“Phillipa?” he called, his voice echoing. “Come here at once, please.”
Nothing. Not a sound.
“Will SOMEONE please come to the DINNING ROOM, at ONCE?” Bastian thundered.
He waited for the echo to pass.
Then he walked to the door at the far end and opened it.
The dark passageway stood still and empty before him.
“Okay,” he whispered.
They were gone. Everyone.
The whole palace was deserted.
Bastian stepped away from the doorway and hurried back through the dining area and up the staircase. He rushed to the west tower and made his way up quickly through the spiraling staircase. At the top he burst through the hatch and climbed up to the roof. He hurried across the roof and made his way to the ledge.
From here he could see most of the island.
“Where is she?” he said softly. “Come on. Please tell me.”
She had to be here somewhere. She could not have escaped him.
She could not have solved his maze.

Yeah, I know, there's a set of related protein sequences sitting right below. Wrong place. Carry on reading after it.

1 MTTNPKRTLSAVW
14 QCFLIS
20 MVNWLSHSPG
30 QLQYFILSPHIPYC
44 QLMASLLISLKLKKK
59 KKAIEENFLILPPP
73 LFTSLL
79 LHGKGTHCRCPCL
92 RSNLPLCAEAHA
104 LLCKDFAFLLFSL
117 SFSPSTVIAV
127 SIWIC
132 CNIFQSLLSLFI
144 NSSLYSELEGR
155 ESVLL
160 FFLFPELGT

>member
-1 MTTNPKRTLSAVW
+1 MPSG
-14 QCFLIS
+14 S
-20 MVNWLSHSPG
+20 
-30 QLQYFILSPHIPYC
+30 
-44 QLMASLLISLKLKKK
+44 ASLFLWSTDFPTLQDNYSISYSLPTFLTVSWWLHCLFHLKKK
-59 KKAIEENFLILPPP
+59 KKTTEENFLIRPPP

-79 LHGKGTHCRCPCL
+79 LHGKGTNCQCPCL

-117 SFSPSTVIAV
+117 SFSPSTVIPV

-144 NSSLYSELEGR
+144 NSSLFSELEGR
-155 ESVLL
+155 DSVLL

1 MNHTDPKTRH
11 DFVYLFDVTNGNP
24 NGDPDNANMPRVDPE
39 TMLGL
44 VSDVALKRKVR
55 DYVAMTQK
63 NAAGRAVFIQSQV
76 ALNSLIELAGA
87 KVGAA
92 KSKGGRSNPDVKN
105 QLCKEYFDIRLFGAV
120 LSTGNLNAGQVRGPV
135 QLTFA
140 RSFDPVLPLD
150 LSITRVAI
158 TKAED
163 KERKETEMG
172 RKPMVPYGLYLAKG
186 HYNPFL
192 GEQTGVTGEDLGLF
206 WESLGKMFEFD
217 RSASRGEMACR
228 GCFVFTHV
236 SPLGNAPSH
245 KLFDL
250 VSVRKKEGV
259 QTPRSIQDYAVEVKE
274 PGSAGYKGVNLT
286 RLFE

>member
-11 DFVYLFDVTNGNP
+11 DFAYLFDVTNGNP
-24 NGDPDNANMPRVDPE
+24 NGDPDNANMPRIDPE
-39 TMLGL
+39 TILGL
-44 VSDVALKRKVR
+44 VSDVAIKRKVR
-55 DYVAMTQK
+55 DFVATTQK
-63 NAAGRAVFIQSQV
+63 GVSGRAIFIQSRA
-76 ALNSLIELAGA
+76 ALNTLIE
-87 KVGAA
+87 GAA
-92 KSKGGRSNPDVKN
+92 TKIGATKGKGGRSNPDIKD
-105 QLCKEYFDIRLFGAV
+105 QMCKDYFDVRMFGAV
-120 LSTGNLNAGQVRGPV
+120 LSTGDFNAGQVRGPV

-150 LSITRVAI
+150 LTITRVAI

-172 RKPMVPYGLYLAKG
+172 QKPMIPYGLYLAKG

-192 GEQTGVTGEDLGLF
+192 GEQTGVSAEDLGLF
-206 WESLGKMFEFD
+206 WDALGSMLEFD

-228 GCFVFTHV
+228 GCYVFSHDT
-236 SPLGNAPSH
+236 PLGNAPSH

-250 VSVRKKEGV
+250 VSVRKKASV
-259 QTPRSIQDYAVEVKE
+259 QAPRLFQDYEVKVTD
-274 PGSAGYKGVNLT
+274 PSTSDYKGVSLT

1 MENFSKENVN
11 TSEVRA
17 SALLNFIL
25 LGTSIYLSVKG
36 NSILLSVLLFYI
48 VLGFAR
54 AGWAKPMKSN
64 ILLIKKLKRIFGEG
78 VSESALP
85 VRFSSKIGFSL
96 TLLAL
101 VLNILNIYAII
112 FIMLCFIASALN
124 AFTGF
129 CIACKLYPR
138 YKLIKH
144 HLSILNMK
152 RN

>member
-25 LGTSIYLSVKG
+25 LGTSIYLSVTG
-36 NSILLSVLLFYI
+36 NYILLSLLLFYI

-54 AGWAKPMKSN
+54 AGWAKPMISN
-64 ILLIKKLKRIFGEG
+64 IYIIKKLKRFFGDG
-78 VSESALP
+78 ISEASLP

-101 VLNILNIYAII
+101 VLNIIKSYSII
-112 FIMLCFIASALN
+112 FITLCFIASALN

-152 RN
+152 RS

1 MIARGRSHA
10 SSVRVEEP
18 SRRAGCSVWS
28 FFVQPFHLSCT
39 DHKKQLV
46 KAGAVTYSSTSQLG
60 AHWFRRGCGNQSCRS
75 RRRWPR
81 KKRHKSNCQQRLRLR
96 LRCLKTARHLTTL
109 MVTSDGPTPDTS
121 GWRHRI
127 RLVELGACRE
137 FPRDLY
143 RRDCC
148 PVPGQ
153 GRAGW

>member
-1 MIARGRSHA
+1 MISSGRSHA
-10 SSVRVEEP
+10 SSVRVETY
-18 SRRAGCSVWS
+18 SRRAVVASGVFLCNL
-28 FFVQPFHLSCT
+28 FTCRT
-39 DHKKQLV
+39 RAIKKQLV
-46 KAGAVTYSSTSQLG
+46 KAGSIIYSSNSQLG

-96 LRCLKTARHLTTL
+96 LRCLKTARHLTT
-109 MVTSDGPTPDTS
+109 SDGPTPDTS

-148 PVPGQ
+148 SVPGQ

She was just a stupid servant girl.
Just wait a moment.
What was that noise?
Bastian jumped round, thinking someone was upon him. But there was no one there.
So how could he hear that so close by?
As though the sound had entered his mind…?
Another sound pulled him back to the ledge. This one he could see where it was coming from. One of his horses was approaching from the east forest.
It had to be her.
Bastian climbed onto the ledge and shot up into the air at blinding speed, before an even faster decline down. He hit the ground running, tearing his way towards the iron gates, springing thirty feet into the air to sail over them.
Back on the ground again the white horse was charging down the pathway towards him. The rider’s head was concealed, hidden within black robes.
Bastian bore his teeth at them, ferocity igniting within.
When they were near enough, the rider pulled the horse up and jumped off its saddle, landing on the ground with both feet facing forward.
“Have a nice ride?” Bastian fired at her.
Phillipa pulled back her hood. She looked at him somberly.
“Well?” Bastian challenged again. “Care to explain yourself?”
“Forgive me. I had to make preparations,” she answered.
“Such as clearing out the palace for today. I gave the others a leave of absence.”